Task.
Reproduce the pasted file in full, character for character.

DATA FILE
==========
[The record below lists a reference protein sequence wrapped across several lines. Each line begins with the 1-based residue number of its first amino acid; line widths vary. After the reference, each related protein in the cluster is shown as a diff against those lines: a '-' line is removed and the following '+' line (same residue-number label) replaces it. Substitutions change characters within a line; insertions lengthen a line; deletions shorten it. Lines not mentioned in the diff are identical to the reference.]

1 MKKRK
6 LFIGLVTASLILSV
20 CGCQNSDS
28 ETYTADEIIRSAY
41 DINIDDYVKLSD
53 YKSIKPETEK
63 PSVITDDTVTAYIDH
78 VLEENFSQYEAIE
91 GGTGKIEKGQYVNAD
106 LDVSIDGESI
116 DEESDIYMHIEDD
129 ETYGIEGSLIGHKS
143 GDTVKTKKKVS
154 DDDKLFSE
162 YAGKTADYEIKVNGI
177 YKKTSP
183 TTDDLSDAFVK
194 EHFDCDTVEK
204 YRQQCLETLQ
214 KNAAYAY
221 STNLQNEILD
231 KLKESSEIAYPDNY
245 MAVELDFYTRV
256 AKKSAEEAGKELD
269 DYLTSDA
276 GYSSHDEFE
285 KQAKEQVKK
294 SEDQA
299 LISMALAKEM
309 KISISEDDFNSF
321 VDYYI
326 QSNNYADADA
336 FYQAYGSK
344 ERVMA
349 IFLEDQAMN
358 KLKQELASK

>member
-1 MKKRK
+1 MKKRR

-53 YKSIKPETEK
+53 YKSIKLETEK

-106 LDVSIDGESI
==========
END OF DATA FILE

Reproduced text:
[The record below lists a reference protein sequence wrapped across several lines. Each line begins with the 1-based residue number of its first amino acid; line widths vary. After the reference, each related protein in the cluster is shown as a diff against those lines: a '-' line is removed and the following '+' line (same residue-number label) replaces it. Substitutions change characters within a line; insertions lengthen a line; deletions shorten it. Lines not mentioned in the diff are identical to the reference.]

1 MKKRK
6 LFIGLVTASLILSV
20 CGCQNSDS
28 ETYTADEIIRSAY
41 DINIDDYVKLSD
53 YKSIKPETEK
63 PSVITDDTVTAYIDH
78 VLEENFSQYEAIE
91 GGTGKIEKGQYVNAD
106 LDVSIDGESI
116 DEESDIYMHIEDD
129 ETYGIEGSLIGHKS
143 GDTVKTKKKVS
154 DDDKLFSE
162 YAGKTADYEIKVNGI
177 YKKTSP
183 TTDDLSDAFVK
194 EHFDCDTVEK
204 YRQQCLETLQ
214 KNAAYAY
221 STNLQNEILD
231 KLKESSEIAYPDNY
245 MAVELDFYTRV
256 AKKSAEEAGKELD
269 DYLTSDA
276 GYSSHDEFE
285 KQAKEQVKK
294 SEDQA
299 LISMALAKEM
309 KISISEDDFNSF
321 VDYYI
326 QSNNYADADA
336 FYQAYGSK
344 ERVMA
349 IFLEDQAMN
358 KLKQELASK

>member
-1 MKKRK
+1 MKKRR

-53 YKSIKPETEK
+53 YKSIKLETEK

-106 LDVSIDGESI